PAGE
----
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Land Registration Act 2002

Quality of title

Section 62: Power to upgrade title

109.Section 9 sets out the three grades of title which with freehold title can be registered and section 10 sets out the four grades of title with which leasehold land may be registered. Section 62 empowers the registrar to upgrade to absolute any of the lesser titles when he is satisfied as to the title to that estate or, in the case of good leasehold title, satisfied as to the title to the superior estate. The registrar may also upgrade possessory title to absolute for either leasehold or freehold land if the proprietor is in possession and at least 12 years has elapsed since possessory title was first registered. The length of this period coincides with the length of the period after which most classes of landowner would have lost their right to reclaim the land under the Limitation Acts. There is power in subsection (9) for the Lord Chancellor to change that period by order, for use if limitation periods should change. The section lists the persons who have a right to apply for the upgrading of the title but also provides that if there is a claim outstanding at the time that the power to upgrade would be exercised, which is protected by the fact that a lower grade of title has been awarded, then the registrar cannot exercise his power.

Section 63: Effect of upgrading title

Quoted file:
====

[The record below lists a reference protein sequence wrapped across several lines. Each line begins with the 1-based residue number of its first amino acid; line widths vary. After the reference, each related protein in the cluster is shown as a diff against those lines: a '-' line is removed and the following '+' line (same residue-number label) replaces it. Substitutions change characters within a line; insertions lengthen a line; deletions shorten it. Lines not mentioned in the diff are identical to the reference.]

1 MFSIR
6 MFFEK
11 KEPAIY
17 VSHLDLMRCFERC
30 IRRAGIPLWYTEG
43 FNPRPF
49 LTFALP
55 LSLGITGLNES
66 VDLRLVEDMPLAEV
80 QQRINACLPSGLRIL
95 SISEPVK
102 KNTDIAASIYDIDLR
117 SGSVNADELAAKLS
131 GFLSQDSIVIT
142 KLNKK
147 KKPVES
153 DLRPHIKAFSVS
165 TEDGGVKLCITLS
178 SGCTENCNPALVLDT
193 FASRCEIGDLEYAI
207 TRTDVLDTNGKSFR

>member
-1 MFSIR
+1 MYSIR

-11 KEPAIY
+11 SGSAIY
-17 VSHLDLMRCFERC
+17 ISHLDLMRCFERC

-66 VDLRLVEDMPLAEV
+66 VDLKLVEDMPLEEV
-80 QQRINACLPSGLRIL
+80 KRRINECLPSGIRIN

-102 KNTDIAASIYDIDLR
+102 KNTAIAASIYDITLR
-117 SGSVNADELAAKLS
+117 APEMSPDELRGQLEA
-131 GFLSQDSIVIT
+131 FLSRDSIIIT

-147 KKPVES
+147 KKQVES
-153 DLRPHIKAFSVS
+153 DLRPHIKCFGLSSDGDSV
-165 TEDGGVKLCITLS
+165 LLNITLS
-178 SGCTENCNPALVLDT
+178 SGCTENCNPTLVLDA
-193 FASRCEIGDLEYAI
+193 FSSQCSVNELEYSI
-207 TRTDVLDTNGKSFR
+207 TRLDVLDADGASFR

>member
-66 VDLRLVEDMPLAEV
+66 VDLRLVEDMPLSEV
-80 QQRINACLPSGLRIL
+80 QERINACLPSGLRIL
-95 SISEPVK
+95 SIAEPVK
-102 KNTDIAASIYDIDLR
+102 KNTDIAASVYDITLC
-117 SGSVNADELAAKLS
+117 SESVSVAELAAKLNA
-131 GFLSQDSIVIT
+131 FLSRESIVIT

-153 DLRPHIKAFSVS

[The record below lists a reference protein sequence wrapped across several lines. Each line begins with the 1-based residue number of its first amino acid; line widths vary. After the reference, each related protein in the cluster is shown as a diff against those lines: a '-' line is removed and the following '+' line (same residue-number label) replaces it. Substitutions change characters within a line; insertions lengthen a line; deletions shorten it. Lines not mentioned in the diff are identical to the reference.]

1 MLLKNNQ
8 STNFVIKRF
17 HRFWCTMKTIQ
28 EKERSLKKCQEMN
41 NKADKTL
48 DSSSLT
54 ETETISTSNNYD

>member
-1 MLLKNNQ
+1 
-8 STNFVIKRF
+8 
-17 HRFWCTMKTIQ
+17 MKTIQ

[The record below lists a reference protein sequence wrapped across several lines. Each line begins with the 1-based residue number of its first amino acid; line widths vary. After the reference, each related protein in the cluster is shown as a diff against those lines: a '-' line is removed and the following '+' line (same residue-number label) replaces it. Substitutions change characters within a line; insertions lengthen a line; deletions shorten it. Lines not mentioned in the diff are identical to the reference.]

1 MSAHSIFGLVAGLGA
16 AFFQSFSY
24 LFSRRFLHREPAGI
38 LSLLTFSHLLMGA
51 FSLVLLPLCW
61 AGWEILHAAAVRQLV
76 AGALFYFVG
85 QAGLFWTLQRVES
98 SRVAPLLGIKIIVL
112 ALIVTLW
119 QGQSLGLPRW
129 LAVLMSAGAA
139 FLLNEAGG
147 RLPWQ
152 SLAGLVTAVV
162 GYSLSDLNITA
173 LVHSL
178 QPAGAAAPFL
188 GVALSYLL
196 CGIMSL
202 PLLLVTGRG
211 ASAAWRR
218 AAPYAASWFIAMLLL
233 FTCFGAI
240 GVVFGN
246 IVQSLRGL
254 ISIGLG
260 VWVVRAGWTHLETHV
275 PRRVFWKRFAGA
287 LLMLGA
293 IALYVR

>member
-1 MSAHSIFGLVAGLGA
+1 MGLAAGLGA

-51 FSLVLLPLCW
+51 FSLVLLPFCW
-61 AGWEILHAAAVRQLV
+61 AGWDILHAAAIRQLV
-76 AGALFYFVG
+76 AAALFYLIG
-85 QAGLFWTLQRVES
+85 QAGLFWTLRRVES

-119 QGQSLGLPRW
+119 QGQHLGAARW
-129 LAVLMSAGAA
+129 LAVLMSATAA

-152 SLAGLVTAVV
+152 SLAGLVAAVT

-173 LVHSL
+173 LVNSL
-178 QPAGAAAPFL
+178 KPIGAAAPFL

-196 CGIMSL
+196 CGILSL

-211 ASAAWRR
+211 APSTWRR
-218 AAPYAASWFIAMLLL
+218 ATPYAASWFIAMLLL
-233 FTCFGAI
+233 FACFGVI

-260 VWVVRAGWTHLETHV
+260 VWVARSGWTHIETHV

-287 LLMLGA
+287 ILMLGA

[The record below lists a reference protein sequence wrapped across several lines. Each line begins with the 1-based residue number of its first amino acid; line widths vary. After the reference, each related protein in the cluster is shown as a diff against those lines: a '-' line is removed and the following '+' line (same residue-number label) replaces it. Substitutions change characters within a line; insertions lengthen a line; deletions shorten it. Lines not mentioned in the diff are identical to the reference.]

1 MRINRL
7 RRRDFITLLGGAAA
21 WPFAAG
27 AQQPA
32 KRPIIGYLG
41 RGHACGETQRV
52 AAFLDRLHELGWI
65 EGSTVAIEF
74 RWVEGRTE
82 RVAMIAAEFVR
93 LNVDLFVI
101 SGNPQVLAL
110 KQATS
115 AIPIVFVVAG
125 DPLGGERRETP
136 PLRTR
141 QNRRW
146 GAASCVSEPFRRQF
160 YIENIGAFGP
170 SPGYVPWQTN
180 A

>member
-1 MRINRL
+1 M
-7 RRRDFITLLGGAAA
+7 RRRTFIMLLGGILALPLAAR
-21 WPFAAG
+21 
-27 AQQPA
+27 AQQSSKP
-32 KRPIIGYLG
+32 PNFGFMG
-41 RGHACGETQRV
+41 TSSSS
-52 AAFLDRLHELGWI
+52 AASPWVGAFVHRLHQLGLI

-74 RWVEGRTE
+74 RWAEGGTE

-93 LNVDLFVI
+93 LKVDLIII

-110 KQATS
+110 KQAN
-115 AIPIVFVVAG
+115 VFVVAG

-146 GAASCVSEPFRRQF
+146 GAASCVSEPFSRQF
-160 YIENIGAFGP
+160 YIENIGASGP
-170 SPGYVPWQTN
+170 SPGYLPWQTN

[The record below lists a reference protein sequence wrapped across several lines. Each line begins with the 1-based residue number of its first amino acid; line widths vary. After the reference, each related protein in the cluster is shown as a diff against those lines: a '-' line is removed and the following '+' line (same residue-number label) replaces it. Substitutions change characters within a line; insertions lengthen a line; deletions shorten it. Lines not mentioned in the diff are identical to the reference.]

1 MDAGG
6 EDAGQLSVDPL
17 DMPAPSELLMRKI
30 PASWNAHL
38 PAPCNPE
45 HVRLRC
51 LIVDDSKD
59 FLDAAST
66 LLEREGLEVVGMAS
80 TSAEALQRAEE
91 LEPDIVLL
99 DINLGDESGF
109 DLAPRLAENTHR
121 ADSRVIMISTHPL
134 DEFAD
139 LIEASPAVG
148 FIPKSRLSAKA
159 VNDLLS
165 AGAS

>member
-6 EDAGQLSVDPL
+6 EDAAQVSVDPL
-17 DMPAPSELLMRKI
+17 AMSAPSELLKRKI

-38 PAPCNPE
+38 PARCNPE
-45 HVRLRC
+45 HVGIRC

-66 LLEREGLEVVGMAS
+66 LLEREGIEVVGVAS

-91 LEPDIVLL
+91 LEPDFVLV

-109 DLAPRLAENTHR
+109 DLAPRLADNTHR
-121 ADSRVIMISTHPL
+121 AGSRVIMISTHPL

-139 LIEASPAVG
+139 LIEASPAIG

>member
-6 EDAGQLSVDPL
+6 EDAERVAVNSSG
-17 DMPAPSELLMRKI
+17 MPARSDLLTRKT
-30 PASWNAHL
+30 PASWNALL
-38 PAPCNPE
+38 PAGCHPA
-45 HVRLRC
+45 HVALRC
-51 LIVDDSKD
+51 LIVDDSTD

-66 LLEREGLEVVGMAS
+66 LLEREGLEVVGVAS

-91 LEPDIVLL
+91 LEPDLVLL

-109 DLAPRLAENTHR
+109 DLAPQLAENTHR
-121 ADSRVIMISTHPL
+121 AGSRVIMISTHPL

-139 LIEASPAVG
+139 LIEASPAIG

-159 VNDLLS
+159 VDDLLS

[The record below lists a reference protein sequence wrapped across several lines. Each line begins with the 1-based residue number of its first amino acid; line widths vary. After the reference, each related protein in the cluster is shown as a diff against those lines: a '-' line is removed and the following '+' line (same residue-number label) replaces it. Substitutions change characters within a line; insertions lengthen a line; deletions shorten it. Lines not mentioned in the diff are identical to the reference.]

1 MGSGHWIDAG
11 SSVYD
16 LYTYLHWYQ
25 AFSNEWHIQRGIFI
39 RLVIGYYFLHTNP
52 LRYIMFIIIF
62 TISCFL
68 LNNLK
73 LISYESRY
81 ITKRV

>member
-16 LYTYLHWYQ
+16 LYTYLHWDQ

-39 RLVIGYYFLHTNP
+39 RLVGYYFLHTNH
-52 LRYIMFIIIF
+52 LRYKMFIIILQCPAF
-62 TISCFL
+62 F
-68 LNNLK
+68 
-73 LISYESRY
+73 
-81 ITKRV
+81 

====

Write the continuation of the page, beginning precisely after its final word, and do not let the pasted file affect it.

110.Section 63 spells out the effect of upgrading title, which is merely left to be inferred by the current legislation. A possessory title preserves the rights of any person with a superior estate that might come forward, and a qualified title the rights of any person which are covered by the qualification (see sections 9 and 10). When freehold or leasehold title is upgraded to absolute, the registered proprietor ceases to hold the estate subject to those rights. A similar effect occurs when possessory or qualified leasehold title is upgraded to good leasehold, although this does not affect the rights of the superior owner to allege that the lease was not validly granted. There is another possible effect of upgrading title – some risk that an estate, right or interest may thereby be defeated, and the person who previously had the benefit might, therefore, suffer loss. In such circumstances, there would be entitlement to be indemnified for loss by reason of the rectification of the register (under paragraph 1 of Schedule 8).

Section 64: Use of register to record defects in title

111.Section 64 deals with a situation not currently catered for under the land registration system, where something happens in the course of the ownership of the property that itself makes the title bad. The most obvious examples are: (1) when a lease is subject to a right of re-entry for breach of covenant and the tenant commits a breach of covenant entitling the landlord to end the lease; and (2) where a freehold title is subject to the payment of a rentcharge (with a right of re-entry if that payment is not made) and the rentcharge is not paid. Section 64 enables the registrar to record in the register the fact that a right to determine a registered estate has arisen. Rules will govern when the registrar is under a duty to make the entry, and how such entries are made and removed.

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